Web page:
The newspapers never made the same profits as before the strike (if any at all) and has just announced they were cutting back on home delivery to only three days a week.

Another example is when a union strikes a company for recognition. Their goal is to bring the company to its knees so they will give in and accept the union and bargain a contract without an NLRB election.

The unions want to go back to pattern bargaining and/o r industrial agreements. They are always looking to expand their union density and are gartering support for the millions of dollars of membership dues money to fight for the Employee Free Choice Act (Chard Check Bill).

Upon enactment of this Bill, they will first take all of their core industries and secure a strong union density within them. For instance, they will use the EFCA law to target healthcare systems like HCA, CHP or Tenet Healthcare. They will organize a strong majority of the system and use the new found organized density to extract more than the system can stand. Industries like meatpacking, trucking, warehousing, tier one auto suppliers use this unfair leverage to force companies and entire industries into contracts that have common expiration dates which is the exact tactic that got us into this mess with Big Three auto companies.

The UAW’s neutrality agreement with Ford, as an example, not only requires neutrality at Ford facilitie s, affiliates, and subsidiaries, card check recognition, and access to premises for organizers, but requires that Ford send letters to its suppliers and future suppliers stating “inter alia”, that it does not object to unionization of the suppliers’ employees, that Ford has a positive relationship with the UAW, and that Ford does not discourage suppliers from entering in to a neutrality agreement with the UAW.

As long as a company, like Ford, stops just shy of requiring firms it does business with to unionize (which would violate § 8(e) of the National Labor Relations Act), by using carefully phrased, subtle “encouragement” (which is lawful with a veiled threat message behind it) we will continue to see headlines like this:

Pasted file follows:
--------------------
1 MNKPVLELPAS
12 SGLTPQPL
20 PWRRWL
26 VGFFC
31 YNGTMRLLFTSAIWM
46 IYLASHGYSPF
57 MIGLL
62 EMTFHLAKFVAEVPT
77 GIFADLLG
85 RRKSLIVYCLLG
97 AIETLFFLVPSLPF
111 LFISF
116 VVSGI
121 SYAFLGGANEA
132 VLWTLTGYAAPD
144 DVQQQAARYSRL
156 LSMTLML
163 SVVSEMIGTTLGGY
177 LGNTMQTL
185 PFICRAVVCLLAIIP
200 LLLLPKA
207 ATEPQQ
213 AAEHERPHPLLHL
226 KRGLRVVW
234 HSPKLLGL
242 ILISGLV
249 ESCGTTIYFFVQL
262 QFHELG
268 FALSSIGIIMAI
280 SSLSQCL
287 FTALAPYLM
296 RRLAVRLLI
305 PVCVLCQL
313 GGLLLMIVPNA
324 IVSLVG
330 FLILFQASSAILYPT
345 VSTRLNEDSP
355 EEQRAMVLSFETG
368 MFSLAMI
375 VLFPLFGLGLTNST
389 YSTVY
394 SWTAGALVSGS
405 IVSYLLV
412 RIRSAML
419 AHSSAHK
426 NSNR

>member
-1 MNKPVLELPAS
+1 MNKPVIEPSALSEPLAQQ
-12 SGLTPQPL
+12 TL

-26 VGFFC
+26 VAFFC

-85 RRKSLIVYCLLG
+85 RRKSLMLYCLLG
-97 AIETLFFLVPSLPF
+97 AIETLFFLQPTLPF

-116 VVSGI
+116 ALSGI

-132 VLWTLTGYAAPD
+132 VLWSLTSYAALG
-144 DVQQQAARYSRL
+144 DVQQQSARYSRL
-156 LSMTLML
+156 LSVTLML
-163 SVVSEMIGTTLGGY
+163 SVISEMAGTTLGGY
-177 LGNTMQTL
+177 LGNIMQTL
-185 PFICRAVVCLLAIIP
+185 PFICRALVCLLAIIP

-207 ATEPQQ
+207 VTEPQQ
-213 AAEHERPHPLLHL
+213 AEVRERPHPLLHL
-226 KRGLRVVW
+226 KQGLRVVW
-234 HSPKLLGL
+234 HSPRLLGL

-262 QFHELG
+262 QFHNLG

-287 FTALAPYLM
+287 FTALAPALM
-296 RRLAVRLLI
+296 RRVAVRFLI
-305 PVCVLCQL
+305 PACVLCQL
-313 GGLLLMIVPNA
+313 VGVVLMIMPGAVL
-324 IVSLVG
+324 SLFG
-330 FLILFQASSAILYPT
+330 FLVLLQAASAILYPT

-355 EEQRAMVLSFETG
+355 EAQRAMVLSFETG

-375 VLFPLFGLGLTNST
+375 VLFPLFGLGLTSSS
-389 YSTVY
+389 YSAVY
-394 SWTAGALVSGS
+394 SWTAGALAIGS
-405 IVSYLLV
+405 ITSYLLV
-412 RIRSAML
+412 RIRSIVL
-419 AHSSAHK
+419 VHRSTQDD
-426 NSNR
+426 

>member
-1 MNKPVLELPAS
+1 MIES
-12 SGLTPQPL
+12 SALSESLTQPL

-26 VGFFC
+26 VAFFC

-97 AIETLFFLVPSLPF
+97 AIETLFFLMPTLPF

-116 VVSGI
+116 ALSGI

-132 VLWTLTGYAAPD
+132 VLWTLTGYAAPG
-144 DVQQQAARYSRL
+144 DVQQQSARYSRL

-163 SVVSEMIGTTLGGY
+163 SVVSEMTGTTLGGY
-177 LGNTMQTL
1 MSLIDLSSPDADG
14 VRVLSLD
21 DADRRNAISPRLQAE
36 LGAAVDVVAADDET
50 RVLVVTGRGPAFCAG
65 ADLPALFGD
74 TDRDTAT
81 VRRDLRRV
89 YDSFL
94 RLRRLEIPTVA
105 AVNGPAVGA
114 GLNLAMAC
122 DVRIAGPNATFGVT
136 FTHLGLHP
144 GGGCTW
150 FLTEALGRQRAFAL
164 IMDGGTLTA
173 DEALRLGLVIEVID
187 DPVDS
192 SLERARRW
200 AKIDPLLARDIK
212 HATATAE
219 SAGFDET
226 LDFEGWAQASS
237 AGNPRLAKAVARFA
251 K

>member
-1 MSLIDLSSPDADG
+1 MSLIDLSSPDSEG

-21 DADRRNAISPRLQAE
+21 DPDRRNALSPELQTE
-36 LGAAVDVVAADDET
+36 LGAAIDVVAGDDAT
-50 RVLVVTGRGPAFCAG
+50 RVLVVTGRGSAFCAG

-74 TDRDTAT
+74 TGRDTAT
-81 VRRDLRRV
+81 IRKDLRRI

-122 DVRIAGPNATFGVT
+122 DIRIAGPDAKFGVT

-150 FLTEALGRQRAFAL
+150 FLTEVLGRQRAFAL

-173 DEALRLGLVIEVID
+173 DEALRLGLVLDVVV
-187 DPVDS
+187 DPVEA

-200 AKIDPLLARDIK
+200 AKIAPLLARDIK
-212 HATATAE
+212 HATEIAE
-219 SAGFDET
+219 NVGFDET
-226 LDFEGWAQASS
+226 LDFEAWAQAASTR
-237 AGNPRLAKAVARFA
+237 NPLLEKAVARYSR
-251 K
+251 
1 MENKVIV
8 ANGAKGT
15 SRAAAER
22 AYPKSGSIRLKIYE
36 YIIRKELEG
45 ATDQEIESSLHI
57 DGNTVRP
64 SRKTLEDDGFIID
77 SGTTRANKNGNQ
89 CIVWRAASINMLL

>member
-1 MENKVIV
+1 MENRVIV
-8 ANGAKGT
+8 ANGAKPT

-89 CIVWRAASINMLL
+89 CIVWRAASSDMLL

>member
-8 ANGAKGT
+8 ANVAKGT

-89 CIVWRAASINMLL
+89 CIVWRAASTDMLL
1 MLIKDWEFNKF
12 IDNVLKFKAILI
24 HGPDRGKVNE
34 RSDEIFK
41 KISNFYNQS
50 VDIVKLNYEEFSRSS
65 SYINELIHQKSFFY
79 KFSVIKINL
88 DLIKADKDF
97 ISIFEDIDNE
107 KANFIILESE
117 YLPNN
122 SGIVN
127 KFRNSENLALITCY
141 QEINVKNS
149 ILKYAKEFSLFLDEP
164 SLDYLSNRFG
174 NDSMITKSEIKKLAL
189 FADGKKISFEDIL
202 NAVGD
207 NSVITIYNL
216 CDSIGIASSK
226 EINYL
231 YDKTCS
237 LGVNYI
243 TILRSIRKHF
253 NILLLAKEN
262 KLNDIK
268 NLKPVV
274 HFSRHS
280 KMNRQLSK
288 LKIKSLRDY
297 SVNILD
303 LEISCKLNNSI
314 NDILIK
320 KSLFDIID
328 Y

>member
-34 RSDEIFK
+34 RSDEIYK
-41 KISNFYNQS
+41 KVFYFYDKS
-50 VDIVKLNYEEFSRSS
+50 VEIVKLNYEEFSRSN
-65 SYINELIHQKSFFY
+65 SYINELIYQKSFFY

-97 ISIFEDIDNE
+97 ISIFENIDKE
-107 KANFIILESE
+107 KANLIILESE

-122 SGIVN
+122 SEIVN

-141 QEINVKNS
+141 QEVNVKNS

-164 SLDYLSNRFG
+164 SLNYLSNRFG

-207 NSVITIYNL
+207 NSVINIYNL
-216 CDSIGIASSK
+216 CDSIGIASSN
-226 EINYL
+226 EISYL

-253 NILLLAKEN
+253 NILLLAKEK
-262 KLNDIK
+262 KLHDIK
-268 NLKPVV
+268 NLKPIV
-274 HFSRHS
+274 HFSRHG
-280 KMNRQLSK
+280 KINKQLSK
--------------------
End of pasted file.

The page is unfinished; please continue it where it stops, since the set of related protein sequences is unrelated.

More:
1. Chrysler Closing Sll 30 Plants For One Month
  2. Ford Will Shut Down 10 of Its North American Assembly Plants For an Extra Week in January
  3. General Motors Corp. Said Last Week It Will Temporarily Close 2 0 Factories Across North America

The UAW is saying they want a seat on General Motors Corp.’s board and expects the automaker to offer another round of hourly buyout and retirement incentives next year, in the event the union grants concessions to help the automaker win federal loans. I am sure that Ford and Chrysler will be next. A seat on the board of any National or International Executive Board is where every union official wants be. This is the power they want to achieve.

When I participated in organizing an alliance between the United Steelworkers and the California Nurses Association, the president of the CNA, Rose Ann DeMoro, told me she wants to sit on the executive board of every major health care system in the country. “This is the power I want... The power I need”

Start protecting your company now from the changes that are sure to come in the next year, the legal tide is changing and you need to act now to build a firewall aro und your company. At Permanent Solutions Labor Consultants we are uniquely qualified, able and always ready to assist you with your labor needs.